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Kenya's most tangibly heady, lively city, Mombasa -- originally Manbasa in Arabic, and known as Kisiwa Cha Mvita, or "Island of War," in Kiswahili -- certainly boasts a more intriguing history than the almost wholly modern landlocked capital. It's a cultural stew of African, Middle Eastern, and Asian influences, spiced by vague remnants of Portuguese and British colonial periods, although the latter perhaps is still evident only in some surviving architecture. It's a city where palm trees grow from the sidewalks and mosques vie, along with churches, Hindu temples, and Sikh gurdwaras, with modern industrial monsters. The city's indomitable spirit is strongly defined by its coastal location. As an island, it has always relied heavily on its natural harbor, which has sustained centuries of contact with the outside world and a steady stream of visitors, traders, invaders, and exotic rulers who have left their mark and impacted strongly on local culture. It is, in many respects, a deeply cosmopolitan city -- or, as less enthused visitors might remark, a hodgepodge of diverse ethnicities competing for space, business, and your attention.

Mombasa has the distinction of being one of the oldest settlements in East Africa. A town has existed on the island for more than 700 years, and some proof dates Mombasa to a much earlier period. The real intrigue, however, began with the arrival of Vasco de Gama in 1498. Denied entry to the port, the Portuguese adventurer went on to Malindi, where he was greeted with open arms. From then on, the island city became a target of Portuguese fury, which escalated into all-out destruction on several occasions. So brutal were the Portuguese that contemporaneous historians report that when they attacked, they massacred every living soul, including women, children, and animals, hacked down palm trees and orchards, and set fire to any towns they had targeted. During their reign of tyranny along the coast, they became increasingly hated, to the extent that tyrannical harassment of the Swahili coast became cause enough in the 1580s for local sultans to request the intervention of the Turkish buccaneer Amir Ali Bey; the unstoppable Bey arrived in Mombasa and began building substantial fortifications. Bey might have gained control over the entire Swahili Coast, had it not been for the arrival of a cannibal horde -- the Zimba tribe -- which had been eating its way up the African coast, having already defeated the powerful and ancient island city-state of Kilwa (in what is now southern Tanzania). While Bey was preparing for the inevitable Portuguese attack that would come from the sea, the Zimba amassed on the mainland and besieged the island city. The Portuguese took this as an opportunity to attack, sailing from Goa and arriving in sight of Mombasa on March 5, 1589, and prepared to take advantage of the fact that the Turks had enemies on two fronts. The Portuguese took Mombasa and even allowed the man-eating Zimbas to massacre and eat surviving Swahilis left hiding on the island. The Portuguese installed the sultan of Malindi as a puppet ruler acting on orders from Lisbon. Keen to hang on to strategically situated Mombasa, the Portuguese began building their still-standing Fort Jesus here in 1593, and they remained until the Omanis ousted them in 1698 after an epic siege that lasted more than 2 years. When Fort Jesus finally fell to the Omanis, it pretty much marked the end of Portuguese involvement in the affairs of East Africa. While they still controlled only a sprinkling of insignificant ports in Mozambique (where their influence is still evident today), the power and influence of the Omani (and, later, Zanzibari) Arabs was set to continue with only brief interruptions until the British leased the coast from the Zanzibaris. They made Mombasa the capital of the British East Africa Protectorate from 1887 to 1907.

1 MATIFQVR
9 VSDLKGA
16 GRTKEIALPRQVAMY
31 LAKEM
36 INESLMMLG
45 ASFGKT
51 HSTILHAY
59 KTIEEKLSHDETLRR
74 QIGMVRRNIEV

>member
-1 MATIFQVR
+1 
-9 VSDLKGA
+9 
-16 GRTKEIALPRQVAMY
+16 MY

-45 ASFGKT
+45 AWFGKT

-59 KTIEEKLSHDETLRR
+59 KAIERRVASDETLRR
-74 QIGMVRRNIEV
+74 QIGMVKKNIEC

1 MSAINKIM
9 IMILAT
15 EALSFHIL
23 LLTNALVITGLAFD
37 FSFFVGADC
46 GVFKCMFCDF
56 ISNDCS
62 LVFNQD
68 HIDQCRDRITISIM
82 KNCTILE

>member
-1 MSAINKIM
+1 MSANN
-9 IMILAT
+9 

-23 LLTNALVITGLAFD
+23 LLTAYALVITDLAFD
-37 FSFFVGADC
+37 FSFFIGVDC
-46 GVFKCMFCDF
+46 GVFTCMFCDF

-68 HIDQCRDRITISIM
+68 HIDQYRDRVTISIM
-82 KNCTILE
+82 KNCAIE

Sadly, while the city's cultural history is wrapped up in the contours of the architecture and in the nature of its neighborhoods -- particularly in Old Town and around Fort Jesus -- the city itself is widely considered a stinking industrial sprawl, and beyond the relatively tiny historic enclave, there is virtually nothing that is likely to hold your attention for very long.

Bounded by water and linked to the mainland by several causeways and a ferry service, Mombasa certainly possesses something of a time warp sensibility -- and that's despite the office towers, incessant traffic, and gigantic full-color advertising hoardings. Head on to the coastal mainland immediately north of here, however, and the sense of being in an evolving modern world is instantly apparent. It's here, starting with the upmarket suburb of Nyali, that the massive luxury plots, tight security, and, with a handful of exceptions, largely hideous beachfront resorts set the tone. By all means, spend a few hours exploring the old Swahili quarter and visit the infamous Fort Jesus, but if you have any say in the matter and are gagging for a genuine holiday experience, push south to the coastal playgrounds around Diani Beach or head north to Lamu.